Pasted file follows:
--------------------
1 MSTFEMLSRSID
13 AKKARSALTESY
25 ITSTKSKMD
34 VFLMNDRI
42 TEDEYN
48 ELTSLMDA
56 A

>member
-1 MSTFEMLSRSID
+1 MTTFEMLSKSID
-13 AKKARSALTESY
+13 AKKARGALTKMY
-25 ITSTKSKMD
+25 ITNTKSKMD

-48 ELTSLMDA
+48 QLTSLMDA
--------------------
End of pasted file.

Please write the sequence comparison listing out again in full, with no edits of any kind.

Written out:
1 MSTFEMLSRSID
13 AKKARSALTESY
25 ITSTKSKMD
34 VFLMNDRI
42 TEDEYN
48 ELTSLMDA
56 A

>member
-1 MSTFEMLSRSID
+1 MTTFEMLSKSID
-13 AKKARSALTESY
+13 AKKARGALTKMY
-25 ITSTKSKMD
+25 ITNTKSKMD

-48 ELTSLMDA
+48 QLTSLMDA